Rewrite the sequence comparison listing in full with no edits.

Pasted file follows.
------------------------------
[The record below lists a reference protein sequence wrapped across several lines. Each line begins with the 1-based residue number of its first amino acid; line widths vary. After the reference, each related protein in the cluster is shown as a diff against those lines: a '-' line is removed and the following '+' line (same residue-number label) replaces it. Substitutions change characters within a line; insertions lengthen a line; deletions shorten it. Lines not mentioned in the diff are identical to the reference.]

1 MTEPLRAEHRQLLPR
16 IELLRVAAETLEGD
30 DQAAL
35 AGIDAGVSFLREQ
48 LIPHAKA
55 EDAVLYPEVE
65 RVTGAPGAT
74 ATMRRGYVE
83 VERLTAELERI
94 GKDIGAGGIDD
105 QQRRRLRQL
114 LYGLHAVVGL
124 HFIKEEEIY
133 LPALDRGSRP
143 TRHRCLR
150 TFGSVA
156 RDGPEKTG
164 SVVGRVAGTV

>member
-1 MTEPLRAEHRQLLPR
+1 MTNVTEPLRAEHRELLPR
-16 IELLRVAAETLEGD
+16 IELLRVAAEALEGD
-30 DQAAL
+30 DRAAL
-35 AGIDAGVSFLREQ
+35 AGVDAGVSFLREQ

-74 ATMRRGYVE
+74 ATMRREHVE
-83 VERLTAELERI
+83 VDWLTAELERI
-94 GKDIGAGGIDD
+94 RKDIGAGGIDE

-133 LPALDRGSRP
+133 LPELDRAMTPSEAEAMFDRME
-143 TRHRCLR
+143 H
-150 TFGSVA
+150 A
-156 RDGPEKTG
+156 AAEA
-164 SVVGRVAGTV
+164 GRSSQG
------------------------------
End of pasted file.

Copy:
[The record below lists a reference protein sequence wrapped across several lines. Each line begins with the 1-based residue number of its first amino acid; line widths vary. After the reference, each related protein in the cluster is shown as a diff against those lines: a '-' line is removed and the following '+' line (same residue-number label) replaces it. Substitutions change characters within a line; insertions lengthen a line; deletions shorten it. Lines not mentioned in the diff are identical to the reference.]

1 MTEPLRAEHRQLLPR
16 IELLRVAAETLEGD
30 DQAAL
35 AGIDAGVSFLREQ
48 LIPHAKA
55 EDAVLYPEVE
65 RVTGAPGAT
74 ATMRRGYVE
83 VERLTAELERI
94 GKDIGAGGIDD
105 QQRRRLRQL
114 LYGLHAVVGL
124 HFIKEEEIY
133 LPALDRGSRP
143 TRHRCLR
150 TFGSVA
156 RDGPEKTG
164 SVVGRVAGTV

>member
-1 MTEPLRAEHRQLLPR
+1 MTNVTEPLRAEHRELLPR
-16 IELLRVAAETLEGD
+16 IELLRVAAEALEGD
-30 DQAAL
+30 DRAAL
-35 AGIDAGVSFLREQ
+35 AGVDAGVSFLREQ

-74 ATMRRGYVE
+74 ATMRREHVE
-83 VERLTAELERI
+83 VDWLTAELERI
-94 GKDIGAGGIDD
+94 RKDIGAGGIDE

-133 LPALDRGSRP
+133 LPELDRAMTPSEAEAMFDRME
-143 TRHRCLR
+143 H
-150 TFGSVA
+150 A
-156 RDGPEKTG
+156 AAEA
-164 SVVGRVAGTV
+164 GRSSQG